There are some great additional steps we can take towards attaining Simcha this month.  In a recent Shiur, HaRav Mattisyahu Salomon, Shlita, asked everyone to study the concept of Simcha as related in the Sefer Mesilas Yesharim, Chapter 19.  There, the Mesilas Yesharim teaches that a person should recognize that the true Simcha is Simcha Shel Mitzvah, which is the recognition and appreciation of one’s entitlement and privilege to daven to Hashem who is all-powerful, to study Hashem’s Torah, and to serve him through the performance of Mitzvos.  Simcha Shel Mitzvah is not simply a Simcha that is contained in our life--it is the Simcha that actually sustains our life.  Indeed, the Kuzari writes that each Mitzvah opportunity should be viewed as an incredible invitation by Hashem Himself to be taken out of emptiness and squalor and instead to sit and eat at the King’s Table!  Moreover, the more Hashem wants to invite you to Olam Haba, the more opportunity of Mitzvah--the more invitations--he gives to you. Each such invitation brings you to a position at the table which is closer and closer to the King.  Remember, your ultimate stay at the King’s table will not be for a short meal or even a banquet--rather, your final position at the table--will be an everlasting one! 


HaRav Salomon brought one way in which one can determine whether in fact he experienced Simcha Shel Mitzvah.  He analogized to one coming home from a Chasunah.  How did you feel when you came back--”I had nothing to do”  “I was bored”  “I am still hungry”--or “I am so happy for the Chosson and Kallah”  “What a great Simcha”  “I felt real Achdus there.”  Your feelings after the Chasunah will give you the insight as to how meaningful it was for you.  Similarly, after you Daven, after you study Torah, or after you perform the other 611 Mitzvos--Do you feel uplifted? Do you feel happy? Do you feel accomplished?


One can help himself grow in attaining Simcha Shel Mitzvah with some Hachana, simple preparation before doing a Mitzvah.  Reflect for a moment--what a great opportunity doing this Mitzvah is--what a great right--what a great privilege--from Hashem Himself!  


Adar is an especially graced time for growth in Simcha Shel Mitzvah--for this is the Avodah of the Month.  Let us work on this great accomplishment together by taking a moment to reflect before we perform a Mitzvah--and then feel the joy after we have performed it…and forever thereafter!



BRACHOS ALERT!  We had asked the OU about the Bracha on Jolly Rancher candies.  They graciously responded as follows:  “We showed Rav Belsky the formulas for Twizzlers , Jolly Rancher Awesome Twosomes  and Young & Smylie Strawberry Licorice and after reviewing the formulas he said that the proper Bracha Rishona on all of these products  is Shehakol.  Even though they contain wheat flour, the flour is only Lidabek and is not added for Ta’am.  He said that he had heard this Psak from Rav Yaakov Kamenetsky, Zt’l, as well.”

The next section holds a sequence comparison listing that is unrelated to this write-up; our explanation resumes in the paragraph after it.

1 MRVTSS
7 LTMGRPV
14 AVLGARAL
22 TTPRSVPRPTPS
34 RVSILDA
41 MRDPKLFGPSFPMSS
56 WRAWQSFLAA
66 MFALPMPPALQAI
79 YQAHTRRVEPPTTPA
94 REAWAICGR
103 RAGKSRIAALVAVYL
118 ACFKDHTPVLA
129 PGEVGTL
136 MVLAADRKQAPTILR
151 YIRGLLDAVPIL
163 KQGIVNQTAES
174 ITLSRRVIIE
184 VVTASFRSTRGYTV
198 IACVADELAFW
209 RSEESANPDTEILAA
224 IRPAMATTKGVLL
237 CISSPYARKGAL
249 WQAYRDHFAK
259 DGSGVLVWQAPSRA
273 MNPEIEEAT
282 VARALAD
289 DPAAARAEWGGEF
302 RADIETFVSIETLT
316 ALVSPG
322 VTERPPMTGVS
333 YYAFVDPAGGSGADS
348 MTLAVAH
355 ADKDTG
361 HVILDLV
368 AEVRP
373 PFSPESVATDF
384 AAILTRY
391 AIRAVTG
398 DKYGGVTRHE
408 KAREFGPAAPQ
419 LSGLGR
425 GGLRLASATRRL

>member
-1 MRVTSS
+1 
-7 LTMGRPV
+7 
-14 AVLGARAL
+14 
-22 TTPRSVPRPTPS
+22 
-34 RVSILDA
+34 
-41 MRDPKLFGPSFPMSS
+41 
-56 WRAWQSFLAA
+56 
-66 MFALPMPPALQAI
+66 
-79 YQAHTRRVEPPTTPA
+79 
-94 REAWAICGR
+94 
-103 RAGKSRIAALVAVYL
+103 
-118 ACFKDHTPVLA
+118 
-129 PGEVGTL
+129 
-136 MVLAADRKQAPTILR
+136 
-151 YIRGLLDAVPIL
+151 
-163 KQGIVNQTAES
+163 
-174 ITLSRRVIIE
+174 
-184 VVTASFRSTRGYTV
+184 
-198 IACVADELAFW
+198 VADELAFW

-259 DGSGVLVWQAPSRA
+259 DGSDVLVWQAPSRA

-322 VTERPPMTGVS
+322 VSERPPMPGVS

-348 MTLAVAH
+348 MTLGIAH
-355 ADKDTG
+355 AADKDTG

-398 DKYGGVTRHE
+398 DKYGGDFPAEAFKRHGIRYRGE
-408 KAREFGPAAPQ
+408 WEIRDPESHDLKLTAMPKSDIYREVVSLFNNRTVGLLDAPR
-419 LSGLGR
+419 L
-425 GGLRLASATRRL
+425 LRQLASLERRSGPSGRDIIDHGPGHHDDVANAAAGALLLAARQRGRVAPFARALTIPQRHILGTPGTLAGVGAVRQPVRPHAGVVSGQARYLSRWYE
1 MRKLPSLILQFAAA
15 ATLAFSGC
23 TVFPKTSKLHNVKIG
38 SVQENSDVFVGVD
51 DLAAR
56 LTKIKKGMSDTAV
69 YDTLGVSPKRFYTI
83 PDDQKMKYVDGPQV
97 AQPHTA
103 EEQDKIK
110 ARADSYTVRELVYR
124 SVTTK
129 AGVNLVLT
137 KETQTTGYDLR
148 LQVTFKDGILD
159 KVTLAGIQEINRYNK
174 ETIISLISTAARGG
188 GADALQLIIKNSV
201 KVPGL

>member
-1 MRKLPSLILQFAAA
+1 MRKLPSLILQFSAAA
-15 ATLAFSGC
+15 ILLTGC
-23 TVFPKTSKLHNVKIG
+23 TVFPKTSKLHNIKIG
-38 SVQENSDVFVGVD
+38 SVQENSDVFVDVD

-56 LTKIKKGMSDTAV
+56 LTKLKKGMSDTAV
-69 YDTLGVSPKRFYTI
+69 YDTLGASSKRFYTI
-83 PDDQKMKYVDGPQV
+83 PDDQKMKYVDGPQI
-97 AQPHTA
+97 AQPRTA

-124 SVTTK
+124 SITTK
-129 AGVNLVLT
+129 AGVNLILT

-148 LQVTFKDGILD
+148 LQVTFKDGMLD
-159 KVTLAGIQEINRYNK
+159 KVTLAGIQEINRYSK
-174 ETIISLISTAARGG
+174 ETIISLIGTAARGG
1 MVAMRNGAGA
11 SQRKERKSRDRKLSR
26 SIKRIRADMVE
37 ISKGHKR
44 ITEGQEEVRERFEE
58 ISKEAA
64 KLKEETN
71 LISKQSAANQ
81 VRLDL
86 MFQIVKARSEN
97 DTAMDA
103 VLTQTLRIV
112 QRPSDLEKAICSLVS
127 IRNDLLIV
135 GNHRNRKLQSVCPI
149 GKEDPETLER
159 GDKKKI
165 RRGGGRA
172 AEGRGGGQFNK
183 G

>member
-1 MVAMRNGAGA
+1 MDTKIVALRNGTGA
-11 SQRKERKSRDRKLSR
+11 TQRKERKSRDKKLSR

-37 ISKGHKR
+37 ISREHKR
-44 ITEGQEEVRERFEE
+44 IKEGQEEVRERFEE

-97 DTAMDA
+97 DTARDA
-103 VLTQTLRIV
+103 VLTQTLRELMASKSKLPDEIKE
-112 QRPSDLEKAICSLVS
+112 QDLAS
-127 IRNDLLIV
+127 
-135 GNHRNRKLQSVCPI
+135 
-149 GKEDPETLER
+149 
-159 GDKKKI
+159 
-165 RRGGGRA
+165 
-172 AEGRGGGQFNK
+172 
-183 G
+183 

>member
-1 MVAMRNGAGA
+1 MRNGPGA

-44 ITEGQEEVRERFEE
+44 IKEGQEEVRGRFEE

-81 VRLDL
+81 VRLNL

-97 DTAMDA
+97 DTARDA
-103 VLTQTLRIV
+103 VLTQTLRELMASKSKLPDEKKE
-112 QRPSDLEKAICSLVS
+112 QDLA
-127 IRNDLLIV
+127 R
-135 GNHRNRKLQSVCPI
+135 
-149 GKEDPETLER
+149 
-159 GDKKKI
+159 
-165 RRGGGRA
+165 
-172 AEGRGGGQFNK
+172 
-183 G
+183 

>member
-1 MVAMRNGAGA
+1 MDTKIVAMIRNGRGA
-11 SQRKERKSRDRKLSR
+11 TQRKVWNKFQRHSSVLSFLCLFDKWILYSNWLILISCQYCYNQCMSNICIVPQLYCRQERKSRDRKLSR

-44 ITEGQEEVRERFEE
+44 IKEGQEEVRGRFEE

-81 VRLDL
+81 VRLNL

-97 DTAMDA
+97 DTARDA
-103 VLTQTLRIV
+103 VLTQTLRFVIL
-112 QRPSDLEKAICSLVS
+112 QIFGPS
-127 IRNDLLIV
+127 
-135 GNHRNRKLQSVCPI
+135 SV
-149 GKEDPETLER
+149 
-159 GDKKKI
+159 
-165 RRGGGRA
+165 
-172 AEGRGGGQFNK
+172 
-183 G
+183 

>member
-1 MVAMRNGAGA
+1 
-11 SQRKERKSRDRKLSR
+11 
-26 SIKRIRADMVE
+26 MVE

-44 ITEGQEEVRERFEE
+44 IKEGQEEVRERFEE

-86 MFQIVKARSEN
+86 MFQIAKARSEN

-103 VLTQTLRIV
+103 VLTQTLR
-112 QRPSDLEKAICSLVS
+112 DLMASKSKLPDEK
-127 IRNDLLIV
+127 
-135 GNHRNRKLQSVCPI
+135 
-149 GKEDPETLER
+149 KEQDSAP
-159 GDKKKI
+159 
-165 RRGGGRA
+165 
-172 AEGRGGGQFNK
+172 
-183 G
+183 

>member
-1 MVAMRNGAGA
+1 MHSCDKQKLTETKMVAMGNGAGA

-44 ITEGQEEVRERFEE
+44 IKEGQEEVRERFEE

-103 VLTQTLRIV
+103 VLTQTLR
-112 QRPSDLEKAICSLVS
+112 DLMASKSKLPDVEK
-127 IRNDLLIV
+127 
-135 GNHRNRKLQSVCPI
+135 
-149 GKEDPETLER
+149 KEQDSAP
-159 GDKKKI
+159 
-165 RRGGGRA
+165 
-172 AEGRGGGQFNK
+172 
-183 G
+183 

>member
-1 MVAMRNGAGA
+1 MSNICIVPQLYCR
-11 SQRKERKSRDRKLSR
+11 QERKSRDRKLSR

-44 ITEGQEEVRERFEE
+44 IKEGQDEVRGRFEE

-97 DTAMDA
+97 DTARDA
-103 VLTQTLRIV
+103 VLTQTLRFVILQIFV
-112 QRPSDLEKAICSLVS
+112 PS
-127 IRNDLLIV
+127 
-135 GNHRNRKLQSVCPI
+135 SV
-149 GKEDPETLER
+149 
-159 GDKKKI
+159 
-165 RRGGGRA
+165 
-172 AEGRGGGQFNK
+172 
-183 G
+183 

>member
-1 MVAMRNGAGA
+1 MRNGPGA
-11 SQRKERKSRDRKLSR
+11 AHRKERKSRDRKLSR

Special Note One:  Once, after resolving a difficulty in a Rambam, Rebbe Yisroel Salanter, Z’tl, fainted.  “If I have such talent,” Rebbe Yisroel explained upon coming to, “I have a tremendous responsibility,” the Heavenly Court will demand of me:  “Why didn’t you get the whole world to do Teshuva?” 


Hakhel Note I:  We all have tremendous Kochos, more than we know. With these Kochos comes responsibilities, not only to ourselves but to others.  This year, Purim will be celebrated on a Sunday, which means that there is a greater responsibility to somehow and in some way involve those who you know who are not yet Torah observant in the meaning and importance of the day.  May we suggest that you go to the www.kiruv.com website and review the great possibilities that you have of bringing a brother closer to Torah.  Even if you simply refer an uneducated acquaintance to some inspirational websites, you will have accomplished a great deal.  These include:  ohr.edu, aish.com, simpletoremember.com, beingjewish.com, jewishresourcecard.com.  You don’t have to faint--and Hatzlacha Rabba! 


Hakhel Note II:  The Maharal explains that the reason Haman was so happy that the month in which he would kill the Jews came up as Adar was because it was the last month of the year, thus symbolizing that it was the month which would c’v be the end of Klal Yisroel’s existence.  He was so mistaken, because Adar as the last month, symbolized our existence beyond that of all of the other nations--we would continue and be last!  We each can do our part in not only keeping ourselves part of those that are ‘last,’ but bringing our neighbors, friends, co-workers, etc. into the great ‘Adar Group’ as well!